duced or changed (as shown in Step One                                  presented in theoretical terms—that is,
     above), 2) the intermediate (sometimes                                  reasoned argument, based upon other re-
     called “causal”) variables which need to                                search evidence from such variables in
     be changed (or considered) in order to                                  other conditions that can be generalized to
     achieve the system goal, and 3), the inter-                             the case or situation. In addition, the rela-
     vention components or activities designed                               tionship of each intermediate variable to
     to change key or targeted intermediate                                  any other key intermediate other variable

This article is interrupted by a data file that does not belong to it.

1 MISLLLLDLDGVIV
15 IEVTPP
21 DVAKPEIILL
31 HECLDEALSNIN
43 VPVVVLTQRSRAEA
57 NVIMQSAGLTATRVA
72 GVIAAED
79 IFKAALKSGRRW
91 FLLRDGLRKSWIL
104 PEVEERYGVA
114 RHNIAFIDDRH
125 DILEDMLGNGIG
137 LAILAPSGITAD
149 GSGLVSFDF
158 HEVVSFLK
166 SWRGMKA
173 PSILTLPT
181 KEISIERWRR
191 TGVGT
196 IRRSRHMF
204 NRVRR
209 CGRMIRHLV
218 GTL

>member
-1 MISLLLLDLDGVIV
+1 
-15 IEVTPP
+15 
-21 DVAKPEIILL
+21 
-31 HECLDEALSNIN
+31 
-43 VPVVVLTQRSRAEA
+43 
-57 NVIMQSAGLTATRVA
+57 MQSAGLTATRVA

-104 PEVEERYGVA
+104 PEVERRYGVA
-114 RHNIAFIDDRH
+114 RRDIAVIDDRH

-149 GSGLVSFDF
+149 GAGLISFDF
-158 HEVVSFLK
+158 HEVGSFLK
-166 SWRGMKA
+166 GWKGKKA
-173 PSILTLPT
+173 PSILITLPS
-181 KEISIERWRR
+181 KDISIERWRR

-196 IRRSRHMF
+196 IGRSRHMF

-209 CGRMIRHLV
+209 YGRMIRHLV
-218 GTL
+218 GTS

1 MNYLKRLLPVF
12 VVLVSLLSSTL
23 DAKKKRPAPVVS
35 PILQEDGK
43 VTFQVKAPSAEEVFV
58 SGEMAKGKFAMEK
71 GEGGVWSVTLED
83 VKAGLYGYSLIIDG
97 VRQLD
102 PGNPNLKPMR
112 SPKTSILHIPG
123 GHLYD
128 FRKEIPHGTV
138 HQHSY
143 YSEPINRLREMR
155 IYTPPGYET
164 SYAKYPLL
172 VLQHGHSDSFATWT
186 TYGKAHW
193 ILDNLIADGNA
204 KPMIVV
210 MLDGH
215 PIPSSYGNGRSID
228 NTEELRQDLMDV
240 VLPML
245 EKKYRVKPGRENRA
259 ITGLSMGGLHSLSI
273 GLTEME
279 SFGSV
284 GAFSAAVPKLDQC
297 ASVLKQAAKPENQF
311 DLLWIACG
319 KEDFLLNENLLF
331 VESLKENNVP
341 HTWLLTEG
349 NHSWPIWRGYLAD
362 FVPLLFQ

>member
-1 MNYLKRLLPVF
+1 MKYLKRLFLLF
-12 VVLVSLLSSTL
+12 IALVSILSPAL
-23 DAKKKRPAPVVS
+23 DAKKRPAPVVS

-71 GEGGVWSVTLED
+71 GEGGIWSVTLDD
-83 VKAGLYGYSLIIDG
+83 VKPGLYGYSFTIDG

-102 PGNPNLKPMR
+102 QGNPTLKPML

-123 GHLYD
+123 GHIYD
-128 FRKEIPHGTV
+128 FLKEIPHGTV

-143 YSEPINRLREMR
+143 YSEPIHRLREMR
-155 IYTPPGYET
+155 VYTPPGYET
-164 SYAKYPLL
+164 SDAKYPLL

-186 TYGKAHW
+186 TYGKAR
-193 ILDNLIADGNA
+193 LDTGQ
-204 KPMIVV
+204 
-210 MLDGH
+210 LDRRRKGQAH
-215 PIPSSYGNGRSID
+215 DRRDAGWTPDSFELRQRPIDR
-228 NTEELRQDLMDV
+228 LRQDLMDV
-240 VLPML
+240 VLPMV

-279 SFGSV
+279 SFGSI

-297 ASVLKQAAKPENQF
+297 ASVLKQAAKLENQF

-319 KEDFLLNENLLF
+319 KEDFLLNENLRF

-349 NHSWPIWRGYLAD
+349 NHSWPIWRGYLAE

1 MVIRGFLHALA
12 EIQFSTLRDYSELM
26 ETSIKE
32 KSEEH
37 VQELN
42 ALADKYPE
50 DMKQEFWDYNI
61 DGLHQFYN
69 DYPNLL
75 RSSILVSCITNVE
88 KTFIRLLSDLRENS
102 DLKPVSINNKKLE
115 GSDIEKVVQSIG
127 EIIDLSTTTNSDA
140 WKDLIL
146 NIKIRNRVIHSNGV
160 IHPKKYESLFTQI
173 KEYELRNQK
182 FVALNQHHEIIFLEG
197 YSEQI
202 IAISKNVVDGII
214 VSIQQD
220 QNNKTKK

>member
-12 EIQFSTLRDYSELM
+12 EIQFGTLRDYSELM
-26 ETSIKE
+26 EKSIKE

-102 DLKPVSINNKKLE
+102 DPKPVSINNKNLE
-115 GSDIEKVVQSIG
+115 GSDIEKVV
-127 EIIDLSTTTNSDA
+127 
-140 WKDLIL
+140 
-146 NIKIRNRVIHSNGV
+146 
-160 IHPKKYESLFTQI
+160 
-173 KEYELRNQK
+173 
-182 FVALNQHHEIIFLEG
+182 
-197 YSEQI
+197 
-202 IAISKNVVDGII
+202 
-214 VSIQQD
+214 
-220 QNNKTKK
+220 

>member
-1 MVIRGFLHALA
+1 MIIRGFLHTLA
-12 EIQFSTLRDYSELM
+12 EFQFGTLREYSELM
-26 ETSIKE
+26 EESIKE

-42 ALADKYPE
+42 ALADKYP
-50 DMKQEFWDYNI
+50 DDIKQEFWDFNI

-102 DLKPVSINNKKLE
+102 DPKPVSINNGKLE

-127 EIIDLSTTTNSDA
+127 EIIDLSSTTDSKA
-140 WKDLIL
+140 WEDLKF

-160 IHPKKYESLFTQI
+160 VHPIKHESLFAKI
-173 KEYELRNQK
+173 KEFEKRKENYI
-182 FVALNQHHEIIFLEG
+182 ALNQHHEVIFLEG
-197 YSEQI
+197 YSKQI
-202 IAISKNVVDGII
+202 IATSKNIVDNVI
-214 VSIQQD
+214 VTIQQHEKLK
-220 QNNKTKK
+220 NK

variable(s). Thus a logic model is expected                             is also shown and the research evidence
     to specify the causal linkages among key                                presented, for example,
     intermediate variables, and between inter-
     mediate variables and intervention com-                                 Low alcohol prices › high risk drinking ›
     ponents that can affect these intermediate                              alcohol relation harms
     variables, and the linkages between all of
     these and the desired changes in alcohol                                Motivational interviewing › abstinence ›
     and drug outcomes. See Birckmayer et al.                                reduced medical care
     (2004) for documentation of key variables
     in substance abuse which are used in the                                Step 4: Select the specific variables which